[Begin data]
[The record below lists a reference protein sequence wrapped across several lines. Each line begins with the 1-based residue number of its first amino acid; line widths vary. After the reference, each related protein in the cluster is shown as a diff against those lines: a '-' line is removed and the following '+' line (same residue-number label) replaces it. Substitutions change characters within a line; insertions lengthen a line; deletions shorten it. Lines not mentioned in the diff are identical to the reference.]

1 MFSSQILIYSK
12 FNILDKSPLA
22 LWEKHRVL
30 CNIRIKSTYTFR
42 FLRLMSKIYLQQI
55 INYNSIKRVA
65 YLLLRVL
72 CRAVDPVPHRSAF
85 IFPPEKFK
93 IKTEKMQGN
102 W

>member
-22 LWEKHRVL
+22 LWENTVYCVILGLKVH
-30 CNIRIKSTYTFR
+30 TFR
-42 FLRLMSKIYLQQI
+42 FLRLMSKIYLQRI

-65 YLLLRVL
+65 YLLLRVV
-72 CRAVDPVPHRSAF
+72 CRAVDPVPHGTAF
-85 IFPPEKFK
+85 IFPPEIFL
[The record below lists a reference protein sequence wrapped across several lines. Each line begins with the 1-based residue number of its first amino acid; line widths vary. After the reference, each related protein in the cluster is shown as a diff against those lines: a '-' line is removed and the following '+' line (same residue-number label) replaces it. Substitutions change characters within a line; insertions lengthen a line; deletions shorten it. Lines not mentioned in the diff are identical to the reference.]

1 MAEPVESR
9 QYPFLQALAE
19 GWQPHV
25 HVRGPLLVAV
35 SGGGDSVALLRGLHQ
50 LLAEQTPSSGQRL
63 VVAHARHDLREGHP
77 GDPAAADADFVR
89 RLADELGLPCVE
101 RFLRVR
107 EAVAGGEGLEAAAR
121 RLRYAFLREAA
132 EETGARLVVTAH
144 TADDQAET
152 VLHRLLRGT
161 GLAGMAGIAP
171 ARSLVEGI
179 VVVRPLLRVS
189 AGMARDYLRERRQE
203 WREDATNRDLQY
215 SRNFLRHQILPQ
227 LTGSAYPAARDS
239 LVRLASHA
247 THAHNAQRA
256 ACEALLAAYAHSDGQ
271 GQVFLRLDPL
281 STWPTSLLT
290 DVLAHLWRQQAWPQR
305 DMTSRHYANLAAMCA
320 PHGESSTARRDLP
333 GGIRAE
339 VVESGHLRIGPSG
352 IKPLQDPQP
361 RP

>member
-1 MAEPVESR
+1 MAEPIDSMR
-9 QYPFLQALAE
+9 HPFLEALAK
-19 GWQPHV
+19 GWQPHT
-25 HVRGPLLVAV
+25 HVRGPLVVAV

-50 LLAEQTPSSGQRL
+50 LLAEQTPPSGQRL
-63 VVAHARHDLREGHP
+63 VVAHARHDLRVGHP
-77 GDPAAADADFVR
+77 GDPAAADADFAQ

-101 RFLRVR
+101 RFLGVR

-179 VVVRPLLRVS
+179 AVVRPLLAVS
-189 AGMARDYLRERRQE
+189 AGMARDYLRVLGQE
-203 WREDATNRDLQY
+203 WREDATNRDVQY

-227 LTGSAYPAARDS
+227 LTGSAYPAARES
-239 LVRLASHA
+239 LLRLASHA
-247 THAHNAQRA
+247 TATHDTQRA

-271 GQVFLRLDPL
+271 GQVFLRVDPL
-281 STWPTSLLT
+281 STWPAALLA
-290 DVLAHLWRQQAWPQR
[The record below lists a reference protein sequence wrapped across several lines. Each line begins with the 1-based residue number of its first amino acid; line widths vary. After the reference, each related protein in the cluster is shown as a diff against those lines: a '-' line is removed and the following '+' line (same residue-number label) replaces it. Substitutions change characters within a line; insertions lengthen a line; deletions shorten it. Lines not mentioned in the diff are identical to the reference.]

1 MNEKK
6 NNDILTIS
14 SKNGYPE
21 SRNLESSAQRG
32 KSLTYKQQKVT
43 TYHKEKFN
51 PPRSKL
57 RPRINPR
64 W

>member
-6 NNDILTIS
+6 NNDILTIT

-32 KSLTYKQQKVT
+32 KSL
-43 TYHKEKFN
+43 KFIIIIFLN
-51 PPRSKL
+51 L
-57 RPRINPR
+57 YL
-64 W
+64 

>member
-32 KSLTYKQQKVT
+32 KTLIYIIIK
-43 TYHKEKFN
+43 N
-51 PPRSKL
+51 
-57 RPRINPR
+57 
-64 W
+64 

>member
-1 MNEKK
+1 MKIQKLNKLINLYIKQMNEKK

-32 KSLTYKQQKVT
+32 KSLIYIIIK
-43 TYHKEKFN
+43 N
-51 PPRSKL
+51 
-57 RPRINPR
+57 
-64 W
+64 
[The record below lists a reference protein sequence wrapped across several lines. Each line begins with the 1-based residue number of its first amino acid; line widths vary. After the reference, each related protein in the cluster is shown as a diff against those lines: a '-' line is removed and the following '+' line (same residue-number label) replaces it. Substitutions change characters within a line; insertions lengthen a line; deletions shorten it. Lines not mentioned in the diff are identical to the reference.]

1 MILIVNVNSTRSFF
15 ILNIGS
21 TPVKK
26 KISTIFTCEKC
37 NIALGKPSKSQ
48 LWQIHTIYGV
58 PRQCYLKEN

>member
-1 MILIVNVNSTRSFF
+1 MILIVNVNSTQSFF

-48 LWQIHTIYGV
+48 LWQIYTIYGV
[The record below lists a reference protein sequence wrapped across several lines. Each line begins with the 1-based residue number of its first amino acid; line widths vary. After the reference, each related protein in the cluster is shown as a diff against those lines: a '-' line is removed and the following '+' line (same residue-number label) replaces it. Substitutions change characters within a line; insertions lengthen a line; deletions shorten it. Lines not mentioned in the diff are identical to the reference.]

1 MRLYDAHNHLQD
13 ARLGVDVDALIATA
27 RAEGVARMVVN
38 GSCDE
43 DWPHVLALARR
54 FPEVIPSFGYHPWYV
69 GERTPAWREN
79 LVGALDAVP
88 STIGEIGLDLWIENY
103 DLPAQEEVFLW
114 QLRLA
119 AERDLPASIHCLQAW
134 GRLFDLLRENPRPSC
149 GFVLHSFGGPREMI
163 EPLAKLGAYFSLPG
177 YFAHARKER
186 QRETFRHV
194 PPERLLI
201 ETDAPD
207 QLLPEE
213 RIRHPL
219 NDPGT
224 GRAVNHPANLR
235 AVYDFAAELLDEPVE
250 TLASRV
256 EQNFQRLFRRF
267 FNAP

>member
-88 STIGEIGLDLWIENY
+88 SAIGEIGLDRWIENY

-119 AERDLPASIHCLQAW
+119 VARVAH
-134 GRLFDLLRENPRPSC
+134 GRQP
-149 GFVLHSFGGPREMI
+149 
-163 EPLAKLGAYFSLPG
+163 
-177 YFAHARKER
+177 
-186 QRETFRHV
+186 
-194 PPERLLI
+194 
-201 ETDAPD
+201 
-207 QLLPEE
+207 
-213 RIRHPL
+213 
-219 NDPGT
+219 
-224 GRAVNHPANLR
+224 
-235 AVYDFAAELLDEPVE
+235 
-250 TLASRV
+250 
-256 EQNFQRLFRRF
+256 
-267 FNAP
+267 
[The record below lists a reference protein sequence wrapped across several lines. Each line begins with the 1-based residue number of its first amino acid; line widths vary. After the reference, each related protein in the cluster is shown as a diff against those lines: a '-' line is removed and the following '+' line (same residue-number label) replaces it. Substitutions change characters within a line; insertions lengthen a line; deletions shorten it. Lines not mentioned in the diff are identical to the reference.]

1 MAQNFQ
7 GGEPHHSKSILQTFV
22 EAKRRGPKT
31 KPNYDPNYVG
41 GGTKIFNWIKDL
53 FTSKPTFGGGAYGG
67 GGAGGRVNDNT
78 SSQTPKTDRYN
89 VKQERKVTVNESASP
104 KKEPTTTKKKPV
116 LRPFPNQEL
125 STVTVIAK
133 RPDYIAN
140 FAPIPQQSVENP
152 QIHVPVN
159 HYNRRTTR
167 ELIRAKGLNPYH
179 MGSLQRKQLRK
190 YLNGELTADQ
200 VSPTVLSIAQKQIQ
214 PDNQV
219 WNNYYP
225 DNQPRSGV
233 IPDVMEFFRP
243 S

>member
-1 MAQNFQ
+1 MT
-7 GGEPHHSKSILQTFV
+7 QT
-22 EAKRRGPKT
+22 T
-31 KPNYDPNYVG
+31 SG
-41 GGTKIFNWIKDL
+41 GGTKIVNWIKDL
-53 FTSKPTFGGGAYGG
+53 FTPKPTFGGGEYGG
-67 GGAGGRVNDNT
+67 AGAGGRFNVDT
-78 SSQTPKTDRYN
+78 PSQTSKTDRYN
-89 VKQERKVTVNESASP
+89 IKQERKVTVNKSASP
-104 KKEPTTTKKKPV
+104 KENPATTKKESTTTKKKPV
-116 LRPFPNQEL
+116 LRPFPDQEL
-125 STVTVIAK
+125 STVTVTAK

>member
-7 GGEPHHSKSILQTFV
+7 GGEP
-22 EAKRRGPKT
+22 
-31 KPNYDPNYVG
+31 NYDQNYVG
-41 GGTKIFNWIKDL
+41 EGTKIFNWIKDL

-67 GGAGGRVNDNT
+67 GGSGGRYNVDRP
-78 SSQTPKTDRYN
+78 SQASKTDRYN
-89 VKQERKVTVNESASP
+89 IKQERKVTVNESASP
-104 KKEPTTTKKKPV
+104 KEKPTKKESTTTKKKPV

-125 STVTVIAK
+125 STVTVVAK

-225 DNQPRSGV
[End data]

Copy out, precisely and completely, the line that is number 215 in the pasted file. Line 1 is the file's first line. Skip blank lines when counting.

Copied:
+256 